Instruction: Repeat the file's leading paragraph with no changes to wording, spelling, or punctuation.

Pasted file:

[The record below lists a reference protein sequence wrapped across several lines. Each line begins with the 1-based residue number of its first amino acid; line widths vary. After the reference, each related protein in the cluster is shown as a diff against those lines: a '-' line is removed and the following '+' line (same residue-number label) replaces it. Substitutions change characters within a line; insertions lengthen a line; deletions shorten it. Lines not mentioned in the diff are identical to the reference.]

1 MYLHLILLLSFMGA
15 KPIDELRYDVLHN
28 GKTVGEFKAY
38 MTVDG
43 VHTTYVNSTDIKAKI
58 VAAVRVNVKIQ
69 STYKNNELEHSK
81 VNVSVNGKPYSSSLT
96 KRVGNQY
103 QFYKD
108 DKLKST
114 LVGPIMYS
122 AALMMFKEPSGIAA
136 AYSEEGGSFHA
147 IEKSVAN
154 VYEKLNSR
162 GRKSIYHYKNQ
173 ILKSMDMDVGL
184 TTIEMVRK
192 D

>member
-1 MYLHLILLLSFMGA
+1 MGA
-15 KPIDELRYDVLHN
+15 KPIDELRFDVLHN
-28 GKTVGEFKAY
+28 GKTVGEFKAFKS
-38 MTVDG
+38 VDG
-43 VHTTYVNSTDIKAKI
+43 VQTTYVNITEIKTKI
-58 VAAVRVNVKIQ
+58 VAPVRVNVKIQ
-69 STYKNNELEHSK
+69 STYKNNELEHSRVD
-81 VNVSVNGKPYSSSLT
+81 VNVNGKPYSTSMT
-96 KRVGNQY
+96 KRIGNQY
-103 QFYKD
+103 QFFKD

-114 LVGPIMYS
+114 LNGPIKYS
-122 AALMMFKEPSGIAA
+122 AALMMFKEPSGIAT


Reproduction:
[The record below lists a reference protein sequence wrapped across several lines. Each line begins with the 1-based residue number of its first amino acid; line widths vary. After the reference, each related protein in the cluster is shown as a diff against those lines: a '-' line is removed and the following '+' line (same residue-number label) replaces it. Substitutions change characters within a line; insertions lengthen a line; deletions shorten it. Lines not mentioned in the diff are identical to the reference.]